Mountains graphic with white diamonds on itGeoscience and Exploration

Is there a relation between tungsten deposit fertility and boron-rich melts?

Thursday, November 21, 2019 - 11:40am to 12:00pm Theatre One


H. Legros (Presenting)
University of Alberta
P. Lecumberri-Sanchez
University of Alberta
V. Elongo
University of Alberta
H. Falck
Northwest Territories Geological Survey
E. Adlakha
Saint Mary's University

Magmatic-hydrothermal systems are associated with a wide range of geodynamic settings that can be related to critical economic resources. Tungsten skarns deposits are formed by the magmatic-hydrothermal processes involving the interaction of metal-rich fluids issued from a highly differentiated pluton with the surrounding calcareous country rocks. In tungsten skarn deposits, the magmatic-hydrothermal transition is directly followed by tourmalinization, often visible on the margins of scheelite-mineralized quartz veins. Tourmaline, which is the most common boron-bearing mineral, is ubiquitous in hydrothermal ore deposits and is useful as a tracer of magmatic-hydrothermal processes. However, whether boron plays an active role in the fertility of magmatic systems remains unclear. The magmatic-hydrothermal processes that control the timing of tourmaline crystallization and its relationship to scheelite mineralization are still to be defined.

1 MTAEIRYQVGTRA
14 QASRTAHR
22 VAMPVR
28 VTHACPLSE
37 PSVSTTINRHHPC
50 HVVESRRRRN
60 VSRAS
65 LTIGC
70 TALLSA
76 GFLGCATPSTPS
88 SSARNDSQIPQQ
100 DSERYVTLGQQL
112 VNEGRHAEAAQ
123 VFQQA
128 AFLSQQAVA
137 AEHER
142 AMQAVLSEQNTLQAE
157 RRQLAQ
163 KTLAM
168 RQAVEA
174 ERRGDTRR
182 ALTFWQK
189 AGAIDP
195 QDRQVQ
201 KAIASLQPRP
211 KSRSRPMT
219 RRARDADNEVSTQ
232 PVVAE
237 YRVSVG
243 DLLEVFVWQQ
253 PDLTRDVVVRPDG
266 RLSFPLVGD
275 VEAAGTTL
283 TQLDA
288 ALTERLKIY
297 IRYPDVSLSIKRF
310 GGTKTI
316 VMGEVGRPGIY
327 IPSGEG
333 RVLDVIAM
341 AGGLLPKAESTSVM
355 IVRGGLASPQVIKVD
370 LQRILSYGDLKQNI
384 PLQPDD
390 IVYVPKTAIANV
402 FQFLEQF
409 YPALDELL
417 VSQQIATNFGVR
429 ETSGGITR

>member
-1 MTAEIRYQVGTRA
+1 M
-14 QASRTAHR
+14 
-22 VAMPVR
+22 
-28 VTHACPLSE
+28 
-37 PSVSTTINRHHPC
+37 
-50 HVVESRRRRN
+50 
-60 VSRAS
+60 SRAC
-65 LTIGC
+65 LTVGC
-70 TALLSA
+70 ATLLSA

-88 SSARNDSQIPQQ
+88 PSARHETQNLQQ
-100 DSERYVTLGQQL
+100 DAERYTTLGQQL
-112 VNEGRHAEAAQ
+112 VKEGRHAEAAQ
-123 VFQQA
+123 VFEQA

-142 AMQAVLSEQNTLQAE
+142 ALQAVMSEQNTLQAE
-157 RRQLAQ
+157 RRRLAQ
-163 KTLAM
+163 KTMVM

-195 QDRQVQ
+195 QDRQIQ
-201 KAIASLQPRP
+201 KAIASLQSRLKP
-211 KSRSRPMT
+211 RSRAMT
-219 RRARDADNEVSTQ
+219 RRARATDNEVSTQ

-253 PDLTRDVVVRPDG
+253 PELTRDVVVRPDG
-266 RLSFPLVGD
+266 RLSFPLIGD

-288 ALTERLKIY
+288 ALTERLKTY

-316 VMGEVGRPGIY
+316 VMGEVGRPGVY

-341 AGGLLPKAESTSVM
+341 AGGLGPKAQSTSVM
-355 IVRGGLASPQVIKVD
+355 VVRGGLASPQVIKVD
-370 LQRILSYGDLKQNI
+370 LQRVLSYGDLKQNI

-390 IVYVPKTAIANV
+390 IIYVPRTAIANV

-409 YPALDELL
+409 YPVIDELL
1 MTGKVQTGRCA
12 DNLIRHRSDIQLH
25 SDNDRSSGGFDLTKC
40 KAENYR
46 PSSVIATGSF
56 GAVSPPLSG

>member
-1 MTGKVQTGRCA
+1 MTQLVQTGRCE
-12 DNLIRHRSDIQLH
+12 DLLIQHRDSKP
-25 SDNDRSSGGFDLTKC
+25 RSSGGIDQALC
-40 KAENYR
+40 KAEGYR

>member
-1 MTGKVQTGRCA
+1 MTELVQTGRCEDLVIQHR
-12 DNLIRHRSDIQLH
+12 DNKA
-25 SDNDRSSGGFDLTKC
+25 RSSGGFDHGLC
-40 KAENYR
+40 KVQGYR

In this study, the properties of the most primitive fluids identified in the Lened W skarn deposit, Northwest Territories, Canada, have been used to i) model the compositional evolution of fluids during fractional crystallization of the source magma, and ii) determine its impact on both the magmatic and hydrothermal processes in this system. Lened is one of three skarn deposits that comprise the W belt of the Canadian Cordillera, and it is the most boron-rich deposit of the system. The Lened deposit comprises tungsten-rich (scheelite) calc-silicate skarn and quartz veins, as well as emerald prospects, which are spatially related to a multiphase two-mica granite pluton. Tungsten mineralization is hosted both by the limestone facies and the pluton. The most primitive fluid identified in quartz at Lened is characterized by a dominant carbonic phase and a low-salinity aqueous phase with sassolite (H3BO3) daughter crystals, suggesting the system CO2-H2O-NaCl-H3BO3. Microthermometry, Raman spectrometry, and LA-ICP-MS results are used to refine the fluid salinity and solute composition.

Boron (0.5 wt. % B in this study) increases the H2O solubility of a melt, and decreases melt viscosity, allowing residual magmas to crystallize at temperatures down to 600°C. Decreasing the viscosity of the melt as well as its solidus temperature (i) facilitates crystal-melt separation and therefore fractionation, enhancing extreme rare-element enrichment in the residual melts, and (ii) enhances the generation, extraction, and migration of the melt from its source region.

From our observations and previous studies, this study models the composition of fluids associated with a boron-rich melt during fractional crystallization and aims to constrain tungsten behavior as the melt crystallizes.